- Build a balanced aquarium or terrarium and then change one element at a time to determine the effect on the environment.

- Draw the main characteristics of forest, grassland, and desert environments; describe how they differ from each other.

- Study a soil profile in a road cut or excavation site. Identify the surface soil, subsoil, and parent material. Describe the differences in color and texture of the three layers. (See page 118)

- Conduct an experiment to find out if soil particles are all the same size.

- Compare the water running off a bare slope with water flowing from a grass-covered slope during a gentle rain. Collect a jar of water from both areas and compare the amount of sediment in each.

- Visit a farm where conservation practices are used.

- Start a school garden with different kinds of plants. Learn how to manage soil and water resources to encourage the growth of these plants.

- Keep a daily weather chart for a month. Draw pictures of the cloud formations most likely to produce rain.

- List the products made from natural resources in your community and how and where they are used.

- Make a study of the school grounds and plan a conservation project to improve the environment for plants, animals, and people.

(See Appendix A, C & F for further suggestions and information).

Fourth Yeah: Talking Care of Natural Resources


- To understand the inorganic and organic cycles within the natural environment.

- To learn more about the ways resources are changed through use.

- To understand the water cycle and how people in different environments manage water resources.

- To understand some of the relationships among natural resources within a watershed, and how the protection and management of watersheds affect the quality of the environment.

- To learn how conservation practices can help people improve their environment, and to understand some of the choices they must make in applying such practices.

Things to Talk About

- What is a food chain? A food pyramid? Why does it take 1000 kilos of plant plankton to produce 10 kilos of commercial fish that can produce a weight gain of 1 kilo in a person?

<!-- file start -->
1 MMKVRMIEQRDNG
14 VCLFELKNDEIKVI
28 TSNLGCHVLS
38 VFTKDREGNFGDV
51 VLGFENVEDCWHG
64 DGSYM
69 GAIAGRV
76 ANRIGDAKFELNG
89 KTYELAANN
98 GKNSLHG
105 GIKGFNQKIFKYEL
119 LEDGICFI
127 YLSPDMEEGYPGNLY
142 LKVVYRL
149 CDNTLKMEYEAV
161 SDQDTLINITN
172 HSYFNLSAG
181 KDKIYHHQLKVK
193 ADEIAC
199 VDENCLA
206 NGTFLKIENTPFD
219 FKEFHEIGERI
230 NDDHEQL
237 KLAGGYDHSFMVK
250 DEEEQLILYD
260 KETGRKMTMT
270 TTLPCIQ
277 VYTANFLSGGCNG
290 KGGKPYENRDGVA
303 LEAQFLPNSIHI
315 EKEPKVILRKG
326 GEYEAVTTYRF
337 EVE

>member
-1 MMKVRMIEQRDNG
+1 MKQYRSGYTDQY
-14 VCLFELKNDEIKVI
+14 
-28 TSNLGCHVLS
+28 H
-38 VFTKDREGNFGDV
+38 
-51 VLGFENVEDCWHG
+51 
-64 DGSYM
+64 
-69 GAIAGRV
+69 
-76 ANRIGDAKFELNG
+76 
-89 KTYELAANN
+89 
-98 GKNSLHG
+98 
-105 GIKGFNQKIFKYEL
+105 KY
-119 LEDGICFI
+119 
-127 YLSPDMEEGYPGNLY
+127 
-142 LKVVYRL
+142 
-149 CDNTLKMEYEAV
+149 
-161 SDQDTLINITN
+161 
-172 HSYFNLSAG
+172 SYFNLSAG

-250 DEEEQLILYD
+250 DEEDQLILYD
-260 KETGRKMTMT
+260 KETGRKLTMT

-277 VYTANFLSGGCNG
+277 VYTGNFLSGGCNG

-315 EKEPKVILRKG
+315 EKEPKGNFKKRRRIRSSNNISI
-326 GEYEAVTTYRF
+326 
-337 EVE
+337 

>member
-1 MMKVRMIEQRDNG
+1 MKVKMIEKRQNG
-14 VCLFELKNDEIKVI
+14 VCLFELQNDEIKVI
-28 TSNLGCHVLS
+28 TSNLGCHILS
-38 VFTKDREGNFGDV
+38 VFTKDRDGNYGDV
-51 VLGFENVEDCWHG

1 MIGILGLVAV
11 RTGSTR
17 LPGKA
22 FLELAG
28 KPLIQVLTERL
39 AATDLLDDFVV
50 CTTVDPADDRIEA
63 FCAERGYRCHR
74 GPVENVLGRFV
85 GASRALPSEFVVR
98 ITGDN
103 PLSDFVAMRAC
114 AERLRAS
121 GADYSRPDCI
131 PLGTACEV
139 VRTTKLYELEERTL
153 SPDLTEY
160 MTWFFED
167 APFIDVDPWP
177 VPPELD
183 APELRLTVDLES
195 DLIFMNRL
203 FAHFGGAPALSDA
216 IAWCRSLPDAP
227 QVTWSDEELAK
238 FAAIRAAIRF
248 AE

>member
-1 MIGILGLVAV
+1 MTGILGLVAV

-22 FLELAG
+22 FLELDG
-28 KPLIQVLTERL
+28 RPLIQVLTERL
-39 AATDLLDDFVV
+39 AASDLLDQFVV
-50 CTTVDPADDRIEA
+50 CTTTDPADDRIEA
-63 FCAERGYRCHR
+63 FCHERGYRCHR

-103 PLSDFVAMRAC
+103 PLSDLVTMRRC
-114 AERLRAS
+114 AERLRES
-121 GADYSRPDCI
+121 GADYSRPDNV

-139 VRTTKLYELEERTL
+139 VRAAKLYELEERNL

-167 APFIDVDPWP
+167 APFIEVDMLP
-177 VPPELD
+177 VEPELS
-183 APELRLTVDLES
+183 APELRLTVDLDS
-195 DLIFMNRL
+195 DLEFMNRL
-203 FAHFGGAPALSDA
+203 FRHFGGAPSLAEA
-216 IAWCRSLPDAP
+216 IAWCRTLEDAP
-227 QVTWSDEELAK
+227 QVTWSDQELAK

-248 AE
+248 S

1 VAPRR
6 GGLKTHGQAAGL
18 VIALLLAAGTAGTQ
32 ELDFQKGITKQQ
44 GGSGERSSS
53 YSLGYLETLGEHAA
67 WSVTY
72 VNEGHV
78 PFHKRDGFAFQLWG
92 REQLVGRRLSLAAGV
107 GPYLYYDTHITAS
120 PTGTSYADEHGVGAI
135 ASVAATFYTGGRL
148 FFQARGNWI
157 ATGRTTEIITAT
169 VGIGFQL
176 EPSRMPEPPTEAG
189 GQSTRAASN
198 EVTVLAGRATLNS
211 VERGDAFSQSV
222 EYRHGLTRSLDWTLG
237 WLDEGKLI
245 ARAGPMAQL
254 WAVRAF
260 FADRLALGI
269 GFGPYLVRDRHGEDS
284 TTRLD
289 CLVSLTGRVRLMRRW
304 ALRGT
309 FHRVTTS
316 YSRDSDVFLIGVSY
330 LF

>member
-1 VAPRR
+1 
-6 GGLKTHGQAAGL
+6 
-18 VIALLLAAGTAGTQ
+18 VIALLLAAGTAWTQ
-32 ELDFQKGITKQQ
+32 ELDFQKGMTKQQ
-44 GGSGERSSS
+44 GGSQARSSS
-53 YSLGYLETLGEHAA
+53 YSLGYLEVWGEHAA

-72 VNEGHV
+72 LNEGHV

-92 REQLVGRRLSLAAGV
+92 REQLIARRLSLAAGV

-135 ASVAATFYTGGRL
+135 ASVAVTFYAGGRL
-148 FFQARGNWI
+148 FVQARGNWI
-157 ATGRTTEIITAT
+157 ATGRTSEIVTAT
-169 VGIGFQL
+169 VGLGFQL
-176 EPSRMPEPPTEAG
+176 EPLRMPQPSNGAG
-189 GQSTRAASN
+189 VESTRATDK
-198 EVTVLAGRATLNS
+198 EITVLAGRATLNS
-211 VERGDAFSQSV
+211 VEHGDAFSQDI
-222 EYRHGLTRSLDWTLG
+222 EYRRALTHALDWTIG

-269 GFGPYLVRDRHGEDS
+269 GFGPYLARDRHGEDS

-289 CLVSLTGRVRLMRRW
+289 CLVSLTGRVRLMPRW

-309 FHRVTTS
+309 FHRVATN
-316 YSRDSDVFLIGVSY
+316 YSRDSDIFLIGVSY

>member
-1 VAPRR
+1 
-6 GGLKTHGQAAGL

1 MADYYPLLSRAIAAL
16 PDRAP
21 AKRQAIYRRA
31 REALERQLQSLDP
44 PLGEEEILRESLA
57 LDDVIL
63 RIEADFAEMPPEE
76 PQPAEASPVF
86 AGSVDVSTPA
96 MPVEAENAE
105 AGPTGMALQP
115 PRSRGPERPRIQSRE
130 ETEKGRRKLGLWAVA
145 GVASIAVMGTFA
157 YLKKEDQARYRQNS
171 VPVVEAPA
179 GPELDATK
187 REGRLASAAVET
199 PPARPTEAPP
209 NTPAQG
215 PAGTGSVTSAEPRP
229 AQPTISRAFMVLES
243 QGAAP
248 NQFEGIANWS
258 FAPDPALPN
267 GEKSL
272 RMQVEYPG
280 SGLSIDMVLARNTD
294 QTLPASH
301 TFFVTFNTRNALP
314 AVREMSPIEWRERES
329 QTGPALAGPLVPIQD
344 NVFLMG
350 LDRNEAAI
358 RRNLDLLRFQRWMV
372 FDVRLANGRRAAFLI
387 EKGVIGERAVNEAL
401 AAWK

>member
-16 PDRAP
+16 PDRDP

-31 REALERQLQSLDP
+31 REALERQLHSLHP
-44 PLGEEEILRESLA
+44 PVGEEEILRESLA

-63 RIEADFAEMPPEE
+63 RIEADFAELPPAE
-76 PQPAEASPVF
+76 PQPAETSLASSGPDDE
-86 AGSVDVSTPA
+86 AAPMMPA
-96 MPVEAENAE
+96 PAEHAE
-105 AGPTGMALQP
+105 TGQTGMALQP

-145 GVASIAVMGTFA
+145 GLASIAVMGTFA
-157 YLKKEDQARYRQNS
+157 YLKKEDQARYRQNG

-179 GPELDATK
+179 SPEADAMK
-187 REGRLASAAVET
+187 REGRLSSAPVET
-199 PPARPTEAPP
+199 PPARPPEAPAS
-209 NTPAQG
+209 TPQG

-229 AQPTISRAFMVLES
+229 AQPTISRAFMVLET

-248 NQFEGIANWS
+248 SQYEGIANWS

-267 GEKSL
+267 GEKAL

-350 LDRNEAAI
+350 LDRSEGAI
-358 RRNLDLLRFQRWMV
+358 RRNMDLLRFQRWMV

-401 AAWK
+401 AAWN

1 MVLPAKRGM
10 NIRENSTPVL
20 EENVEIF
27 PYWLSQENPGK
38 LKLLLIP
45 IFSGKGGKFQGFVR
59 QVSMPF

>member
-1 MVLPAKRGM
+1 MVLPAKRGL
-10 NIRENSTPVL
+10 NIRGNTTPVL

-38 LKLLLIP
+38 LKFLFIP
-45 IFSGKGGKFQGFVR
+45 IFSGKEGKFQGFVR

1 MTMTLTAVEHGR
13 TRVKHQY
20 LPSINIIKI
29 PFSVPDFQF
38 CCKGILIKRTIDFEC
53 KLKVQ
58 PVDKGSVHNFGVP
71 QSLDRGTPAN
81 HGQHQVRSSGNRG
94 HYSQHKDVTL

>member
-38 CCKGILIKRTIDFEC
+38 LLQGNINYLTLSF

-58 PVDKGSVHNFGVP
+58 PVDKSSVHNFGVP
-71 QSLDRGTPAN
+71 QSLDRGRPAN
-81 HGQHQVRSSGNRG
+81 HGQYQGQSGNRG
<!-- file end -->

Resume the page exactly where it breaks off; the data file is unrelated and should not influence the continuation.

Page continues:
- How are producers, consumers, and decomposers related?

- Is soil a renewable natural resource? How does soil develop? How do decomposers help return organic matter to the soil? Name some materials that do not decompose readily. Explain some methods people might use to recycle these materials.

- What are the sources of oxygen on earth? In how many ways do people use oxygen?

- What is a watershed? Does the way the land is used in the watershed affect water in small streams? In rivers?

- What happens to water when it falls on the road? Rooftops? Soil? 'What determines how much water runs off and how much soaks into the soil? How do the different kinds and amounts of plant cover help water soak into the soil?

- What happens to water once it enters the soil? Why is ground water important to plants and to people?

- How does the amount of soil that washes off unprotected land into streams, rivers and lakes affect your water supply?

- Trace the history of natural resource use in your watershed and community. What plants and animals were once found there? What new plants and animals have been introduced?

- What things should be considered when deciding how the water resources in your watershed are managed? What choices must be made? What different kinds of conservation practices might be used? Which ones are needed in your community?

Things to Do

- Show in a diagram, beginning with the soil, several food pyramids having at least three levels. Draw a food chain with people in it.

- Study the plants and animals on and near the school site, in the outdoor classroom, in a vacant lot, in a nearby field, in the woods or in a pond. How do the plants and animals differ in one area from those in another? How are they similar? How have people changed these areas? Discuss how plants or animals have adapted to the environment in these areas.

- Write or tell stories about some of the ways people have either improved or harmed the environment for living things, or how your environment has changed because of people's influence.

- Make a mural of the water cycle and show what happens to rain when it falls to earth.

- Visit a cutover or burned-over forest, or a building site, where topsoil is being washed away. Determine how the sediment-filled water drains to a stream and what effect it may have on your water supply and on the people and towns farther downstream.

- Where does your water come from? Can you visit the source? Is the water filtered, chemically treated or boiled before it is used?

- Draw a map of your watershed showing where conservation practices are needed and where they have been applied.

- Show the different rates at which water soaks into three different kinds of soil.

- Demonstrate how slopes and hills affect the way water runs off the land. Show some of the ways the water can be slowed down as it runs off a slope. Show how a hard rain splashes soil.

(See Appendix A, C & F for further suggestions and information).

Fifth Year: Use of Natural Resources


- To become aware of the way decisions about use of resources and energy by people affect the natural environment.

- To understand how the environment influences our way of life and the kind of work we do.

- To understand some of the effects of natural and man-made changes in the environment.

- To understand how natural resources contribute to the industrial development of a nation.

- To understand how social and economic factors influence use and management of soil, water, air, plants, animals, and minerals.